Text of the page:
When Merkel and Weber found them, the plaintiffs were no longer dancing or playing music, but were gathered on a sidewalk near the corner of Sixth Street and Hennepin Avenue. As part of a larger crowd, the plaintiffs had just finished watching an outdoor performance by a high school drumline. According to Weber, a young girl with her father saw the plaintiffs "dressed up in the zombie appearance," and became frightened. Merkel and Weber asked the plaintiffs for identification, but most of them were not carrying identification with them. The officers informed the plaintiffs that they were being taken to the police station to be identified. Sternberg asked whether they were being "detained," and one of the officers responded, "Yes." Sternberg then asked, "What's the charge?" The officer said, "I don't know, let's call it disorderly conduct for now." The officers escorted the plaintiffs to a station several blocks away.

At the station, the plaintiffs were met by numerous officers, including the officer in charge, Sergeant Edward Nelson. Sternberg testified that Nelson acted like "a drill sergeant with new recruits," and said that he didn't "give a g**damn about anybody's constitutional f***ing rights." The plaintiffs were patted down and placed in a holding cell, from which they were removed one at a time for questioning about their identities. In addition, officers searched the plaintiffs' bags. Based on the equipment inside, Nelson became concerned that the bags were dangerous, and requested that they be inspected by Sergeant Daniel Pommerenke, a bomb technician. Pommerenke determined that the bags did not contain explosives. After consulting with other officers, however, Nelson ordered the plaintiffs booked into jail on charges of displaying simulated weapons of mass destruction ("WMD"), a state offense punishable by up to ten years' imprisonment. Minn. Stat. § 609.712, subd. 5(1).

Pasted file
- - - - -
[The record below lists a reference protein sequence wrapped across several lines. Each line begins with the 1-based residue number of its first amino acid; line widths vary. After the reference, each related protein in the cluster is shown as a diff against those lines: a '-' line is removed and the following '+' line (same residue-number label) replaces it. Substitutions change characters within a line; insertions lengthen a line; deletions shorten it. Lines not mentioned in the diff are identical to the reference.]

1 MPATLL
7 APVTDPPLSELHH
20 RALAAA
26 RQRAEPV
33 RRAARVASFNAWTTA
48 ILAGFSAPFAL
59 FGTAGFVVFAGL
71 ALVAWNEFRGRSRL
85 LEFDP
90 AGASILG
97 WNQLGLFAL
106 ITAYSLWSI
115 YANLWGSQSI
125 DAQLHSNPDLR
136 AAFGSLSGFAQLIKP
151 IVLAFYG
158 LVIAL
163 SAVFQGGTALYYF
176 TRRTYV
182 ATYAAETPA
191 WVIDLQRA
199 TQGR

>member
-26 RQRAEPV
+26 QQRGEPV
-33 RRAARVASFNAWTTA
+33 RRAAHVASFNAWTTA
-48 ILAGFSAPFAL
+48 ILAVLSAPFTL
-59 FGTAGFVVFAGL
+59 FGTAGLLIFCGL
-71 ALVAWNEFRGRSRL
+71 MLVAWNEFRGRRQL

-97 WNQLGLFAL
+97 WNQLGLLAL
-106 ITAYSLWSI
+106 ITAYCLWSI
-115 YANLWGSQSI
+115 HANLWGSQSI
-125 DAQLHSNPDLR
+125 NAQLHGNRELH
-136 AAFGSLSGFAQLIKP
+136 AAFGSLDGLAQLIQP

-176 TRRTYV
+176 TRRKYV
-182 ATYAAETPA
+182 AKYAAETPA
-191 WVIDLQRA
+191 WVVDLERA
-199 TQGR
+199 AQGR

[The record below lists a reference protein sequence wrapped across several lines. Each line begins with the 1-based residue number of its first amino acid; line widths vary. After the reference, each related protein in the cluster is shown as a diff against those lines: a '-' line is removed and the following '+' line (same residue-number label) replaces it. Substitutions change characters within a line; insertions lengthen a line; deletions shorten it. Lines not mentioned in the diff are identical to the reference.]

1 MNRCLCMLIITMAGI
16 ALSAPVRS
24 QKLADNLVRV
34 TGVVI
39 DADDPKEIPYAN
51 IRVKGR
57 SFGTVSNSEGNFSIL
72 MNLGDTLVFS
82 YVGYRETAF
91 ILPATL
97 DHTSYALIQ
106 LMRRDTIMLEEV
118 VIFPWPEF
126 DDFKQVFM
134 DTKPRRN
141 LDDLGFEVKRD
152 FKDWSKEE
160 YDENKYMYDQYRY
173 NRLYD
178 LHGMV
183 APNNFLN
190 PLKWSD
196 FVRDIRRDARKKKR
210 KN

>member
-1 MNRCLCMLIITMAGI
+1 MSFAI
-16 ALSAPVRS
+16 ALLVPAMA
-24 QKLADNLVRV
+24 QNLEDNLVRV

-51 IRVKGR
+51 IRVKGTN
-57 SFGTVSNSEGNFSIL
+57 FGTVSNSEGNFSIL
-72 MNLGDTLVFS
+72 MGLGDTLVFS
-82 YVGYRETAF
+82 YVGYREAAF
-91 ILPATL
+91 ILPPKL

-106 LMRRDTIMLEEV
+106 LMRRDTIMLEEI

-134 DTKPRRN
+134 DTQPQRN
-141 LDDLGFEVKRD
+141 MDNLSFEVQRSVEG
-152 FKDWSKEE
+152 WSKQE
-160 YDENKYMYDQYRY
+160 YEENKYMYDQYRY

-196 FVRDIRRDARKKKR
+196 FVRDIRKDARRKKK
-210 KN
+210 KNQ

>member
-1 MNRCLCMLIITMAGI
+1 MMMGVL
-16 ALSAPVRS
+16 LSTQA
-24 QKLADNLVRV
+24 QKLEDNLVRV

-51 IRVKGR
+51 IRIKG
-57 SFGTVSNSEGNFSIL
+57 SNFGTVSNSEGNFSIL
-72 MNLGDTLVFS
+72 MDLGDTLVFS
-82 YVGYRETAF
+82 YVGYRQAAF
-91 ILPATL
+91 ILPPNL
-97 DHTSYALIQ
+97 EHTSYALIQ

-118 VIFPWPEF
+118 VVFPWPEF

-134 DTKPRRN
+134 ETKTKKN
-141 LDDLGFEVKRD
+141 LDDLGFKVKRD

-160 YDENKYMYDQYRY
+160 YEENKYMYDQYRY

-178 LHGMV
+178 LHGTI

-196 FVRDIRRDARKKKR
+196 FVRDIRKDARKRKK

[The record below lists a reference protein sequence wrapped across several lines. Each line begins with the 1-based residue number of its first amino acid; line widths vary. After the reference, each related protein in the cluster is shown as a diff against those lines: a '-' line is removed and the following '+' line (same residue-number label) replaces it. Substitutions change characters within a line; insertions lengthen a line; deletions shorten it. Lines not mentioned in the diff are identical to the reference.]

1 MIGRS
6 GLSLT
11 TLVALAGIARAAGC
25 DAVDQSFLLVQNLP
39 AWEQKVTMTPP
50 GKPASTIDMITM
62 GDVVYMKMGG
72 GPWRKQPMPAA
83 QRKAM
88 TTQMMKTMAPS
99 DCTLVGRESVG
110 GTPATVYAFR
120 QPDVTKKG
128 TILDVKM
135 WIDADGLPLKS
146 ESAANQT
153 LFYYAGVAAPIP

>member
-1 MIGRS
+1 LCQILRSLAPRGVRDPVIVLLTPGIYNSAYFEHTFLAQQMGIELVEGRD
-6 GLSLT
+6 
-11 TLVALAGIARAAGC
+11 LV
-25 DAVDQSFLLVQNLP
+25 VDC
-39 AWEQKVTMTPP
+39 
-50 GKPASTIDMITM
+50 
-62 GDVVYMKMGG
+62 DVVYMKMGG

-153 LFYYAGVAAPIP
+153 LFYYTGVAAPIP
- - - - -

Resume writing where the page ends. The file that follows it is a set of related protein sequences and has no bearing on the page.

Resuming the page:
All but one of the plaintiffs were transported to the Hennepin County Adult Detention Center.*fn1 During the booking process, Sternberg refused to reveal his last name. Jail officials noted that Sternberg had metal accessories in his hair, and placed him in a holding cell where he could remove them. They also noted that Sternberg had a prosthetic left leg, from the knee down, that contained metal parts. After discussing his medical condition with Sean Kennedy, the nurse on duty, Sternberg was taken to another room, where his prosthetic leg was confiscated by Becky Novotny, a detention deputy. Kennedy explained to Sternberg that the leg was seized out of concern that it could be used as a weapon. Sternberg agreed to provide his last name in order to finish the booking process and obtain a property receipt for his leg. Sternberg was given a wheelchair and was eventually placed in an ADA-compliant cell.

On the following Monday, after spending two nights in jail, the plaintiffs were released from custody. A sergeant reviewing the plaintiffs' arrests had examined the equipment seized from their bags, and concluded that the equipment did not meet the definition of simulated WMD. At the time of release, the plaintiffs received back all of their seized property, including Sternberg's prosthetic leg. Authorities never filed a formal criminal complaint against any of the plaintiffs.

The plaintiffs filed suit in Minnesota state court against the City of Minneapolis and thirteen of its police officers, including Merkel, Weber, Hoeppner, Nelson, and Pommerenke, in their personal and official capacities. The plaintiffs asserted a right to damages under 42 U.S.C. § 1983 on numerous federal claims. Their complaint included allegations that they were arrested "without any cause to believe that they had committed a crime," in violation of the Fourth Amendment, and that they were seized in retaliation for "exercising their basic and fundamental right to engage in artistic and political expression," in violation of the First Amendment. The plaintiffs also brought several state-law causes of action, including a claim of false imprisonment.

In the same complaint, Sternberg sued the County of Hennepin and various county employees, including Kennedy and Novotny, in their personal and official capacities. Sternberg alleged that the confiscation of his prosthetic leg contravened the prohibition on unreasonable seizures in the Fourth Amendment and the Due Process Clauses of the Fifth and Fourteenth Amendments. He also claimed that the County and its employees "discriminated against [him] by denying him benefits of services and programs because of his disabilities, and failing to accommodate [his] disabilities," in violation of the ADA and the MHRA.